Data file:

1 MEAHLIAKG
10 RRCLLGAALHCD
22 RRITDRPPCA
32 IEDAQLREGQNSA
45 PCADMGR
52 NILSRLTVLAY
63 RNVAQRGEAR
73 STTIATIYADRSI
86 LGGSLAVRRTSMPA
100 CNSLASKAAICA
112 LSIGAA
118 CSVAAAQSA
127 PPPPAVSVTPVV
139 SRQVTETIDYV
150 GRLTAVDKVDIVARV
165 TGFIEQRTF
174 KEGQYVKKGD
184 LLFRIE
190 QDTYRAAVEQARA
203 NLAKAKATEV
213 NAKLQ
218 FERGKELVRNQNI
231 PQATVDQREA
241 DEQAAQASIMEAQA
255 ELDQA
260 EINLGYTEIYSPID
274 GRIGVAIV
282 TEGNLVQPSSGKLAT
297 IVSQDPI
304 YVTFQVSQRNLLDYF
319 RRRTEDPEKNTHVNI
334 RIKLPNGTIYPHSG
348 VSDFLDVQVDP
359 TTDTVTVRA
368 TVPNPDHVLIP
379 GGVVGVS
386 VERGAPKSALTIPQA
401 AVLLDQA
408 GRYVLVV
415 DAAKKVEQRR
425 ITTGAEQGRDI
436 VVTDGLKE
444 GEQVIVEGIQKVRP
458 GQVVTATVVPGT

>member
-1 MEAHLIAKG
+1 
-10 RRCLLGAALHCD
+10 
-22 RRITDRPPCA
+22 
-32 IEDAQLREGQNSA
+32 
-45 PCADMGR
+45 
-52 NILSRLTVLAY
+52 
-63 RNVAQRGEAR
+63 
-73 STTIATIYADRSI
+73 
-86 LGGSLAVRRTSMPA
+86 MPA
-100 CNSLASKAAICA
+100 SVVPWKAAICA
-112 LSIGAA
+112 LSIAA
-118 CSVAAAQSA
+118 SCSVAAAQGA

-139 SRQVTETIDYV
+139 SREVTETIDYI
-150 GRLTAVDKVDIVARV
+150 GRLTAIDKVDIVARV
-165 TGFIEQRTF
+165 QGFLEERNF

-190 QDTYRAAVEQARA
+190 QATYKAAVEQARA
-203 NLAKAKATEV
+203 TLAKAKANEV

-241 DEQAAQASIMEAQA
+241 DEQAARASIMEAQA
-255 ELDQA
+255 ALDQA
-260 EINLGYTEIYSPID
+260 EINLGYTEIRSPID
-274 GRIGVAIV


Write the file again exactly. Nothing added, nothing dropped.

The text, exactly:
1 MEAHLIAKG
10 RRCLLGAALHCD
22 RRITDRPPCA
32 IEDAQLREGQNSA
45 PCADMGR
52 NILSRLTVLAY
63 RNVAQRGEAR
73 STTIATIYADRSI
86 LGGSLAVRRTSMPA
100 CNSLASKAAICA
112 LSIGAA
118 CSVAAAQSA
127 PPPPAVSVTPVV
139 SRQVTETIDYV
150 GRLTAVDKVDIVARV
165 TGFIEQRTF
174 KEGQYVKKGD
184 LLFRIE
190 QDTYRAAVEQARA
203 NLAKAKATEV
213 NAKLQ
218 FERGKELVRNQNI
231 PQATVDQREA
241 DEQAAQASIMEAQA
255 ELDQA
260 EINLGYTEIYSPID
274 GRIGVAIV
282 TEGNLVQPSSGKLAT
297 IVSQDPI
304 YVTFQVSQRNLLDYF
319 RRRTEDPEKNTHVNI
334 RIKLPNGTIYPHSG
348 VSDFLDVQVDP
359 TTDTVTVRA
368 TVPNPDHVLIP
379 GGVVGVS
386 VERGAPKSALTIPQA
401 AVLLDQA
408 GRYVLVV
415 DAAKKVEQRR
425 ITTGAEQGRDI
436 VVTDGLKE
444 GEQVIVEGIQKVRP
458 GQVVTATVVPGT

>member
-1 MEAHLIAKG
+1 
-10 RRCLLGAALHCD
+10 
-22 RRITDRPPCA
+22 
-32 IEDAQLREGQNSA
+32 
-45 PCADMGR
+45 
-52 NILSRLTVLAY
+52 
-63 RNVAQRGEAR
+63 
-73 STTIATIYADRSI
+73 
-86 LGGSLAVRRTSMPA
+86 MPA
-100 CNSLASKAAICA
+100 SVVPWKAAICA
-112 LSIGAA
+112 LSIAA
-118 CSVAAAQSA
+118 SCSVAAAQGA

-139 SRQVTETIDYV
+139 SREVTETIDYI
-150 GRLTAVDKVDIVARV
+150 GRLTAIDKVDIVARV
-165 TGFIEQRTF
+165 QGFLEERNF

-190 QDTYRAAVEQARA
+190 QATYKAAVEQARA
-203 NLAKAKATEV
+203 TLAKAKANEV

-241 DEQAAQASIMEAQA
+241 DEQAARASIMEAQA
-255 ELDQA
+255 ALDQA
-260 EINLGYTEIYSPID
+260 EINLGYTEIRSPID
-274 GRIGVAIV